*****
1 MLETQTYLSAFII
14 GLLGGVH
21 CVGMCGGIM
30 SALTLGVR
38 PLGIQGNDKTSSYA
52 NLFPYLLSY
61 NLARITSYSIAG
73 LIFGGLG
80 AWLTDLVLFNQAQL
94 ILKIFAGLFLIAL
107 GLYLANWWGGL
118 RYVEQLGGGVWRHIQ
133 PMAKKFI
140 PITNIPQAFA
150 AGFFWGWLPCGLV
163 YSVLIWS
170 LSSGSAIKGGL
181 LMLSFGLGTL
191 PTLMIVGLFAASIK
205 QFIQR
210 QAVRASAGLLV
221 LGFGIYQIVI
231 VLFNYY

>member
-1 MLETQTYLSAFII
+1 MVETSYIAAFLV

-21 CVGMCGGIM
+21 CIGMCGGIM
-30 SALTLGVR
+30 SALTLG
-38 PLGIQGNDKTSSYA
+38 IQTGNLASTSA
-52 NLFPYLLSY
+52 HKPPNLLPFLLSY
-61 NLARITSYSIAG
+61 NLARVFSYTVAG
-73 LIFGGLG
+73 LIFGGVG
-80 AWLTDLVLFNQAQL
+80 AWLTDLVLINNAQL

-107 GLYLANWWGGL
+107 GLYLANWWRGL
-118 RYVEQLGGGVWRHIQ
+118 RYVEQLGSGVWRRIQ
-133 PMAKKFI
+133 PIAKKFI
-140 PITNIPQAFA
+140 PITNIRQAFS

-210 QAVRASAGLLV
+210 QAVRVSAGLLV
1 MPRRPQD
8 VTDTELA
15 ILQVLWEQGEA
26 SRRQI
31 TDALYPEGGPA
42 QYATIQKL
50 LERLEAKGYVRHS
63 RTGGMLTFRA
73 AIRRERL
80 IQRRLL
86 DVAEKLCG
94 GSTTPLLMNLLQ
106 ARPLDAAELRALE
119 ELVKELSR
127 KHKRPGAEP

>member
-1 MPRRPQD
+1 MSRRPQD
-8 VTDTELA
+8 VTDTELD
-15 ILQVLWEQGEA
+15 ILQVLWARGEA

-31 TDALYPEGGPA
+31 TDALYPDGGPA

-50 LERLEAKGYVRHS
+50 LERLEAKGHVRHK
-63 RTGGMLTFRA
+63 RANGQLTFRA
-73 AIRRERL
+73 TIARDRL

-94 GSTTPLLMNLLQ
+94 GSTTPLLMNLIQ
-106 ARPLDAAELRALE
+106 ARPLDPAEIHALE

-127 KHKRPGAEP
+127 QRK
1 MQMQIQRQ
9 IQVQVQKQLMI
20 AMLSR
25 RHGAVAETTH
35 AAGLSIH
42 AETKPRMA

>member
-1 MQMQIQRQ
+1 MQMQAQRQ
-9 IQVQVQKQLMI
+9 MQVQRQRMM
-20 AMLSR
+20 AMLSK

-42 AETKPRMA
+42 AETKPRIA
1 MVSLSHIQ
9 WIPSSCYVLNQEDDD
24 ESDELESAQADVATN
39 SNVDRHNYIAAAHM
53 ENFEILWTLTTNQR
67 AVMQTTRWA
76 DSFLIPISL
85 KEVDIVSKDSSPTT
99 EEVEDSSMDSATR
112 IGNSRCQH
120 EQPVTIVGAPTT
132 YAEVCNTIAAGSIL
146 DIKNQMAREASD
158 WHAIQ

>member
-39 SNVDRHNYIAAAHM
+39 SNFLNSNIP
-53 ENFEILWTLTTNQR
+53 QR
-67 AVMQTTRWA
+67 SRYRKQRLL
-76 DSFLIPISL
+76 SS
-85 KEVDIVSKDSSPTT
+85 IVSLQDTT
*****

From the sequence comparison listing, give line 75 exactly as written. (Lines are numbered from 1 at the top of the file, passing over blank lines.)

-50 LERLEAKGYVRHS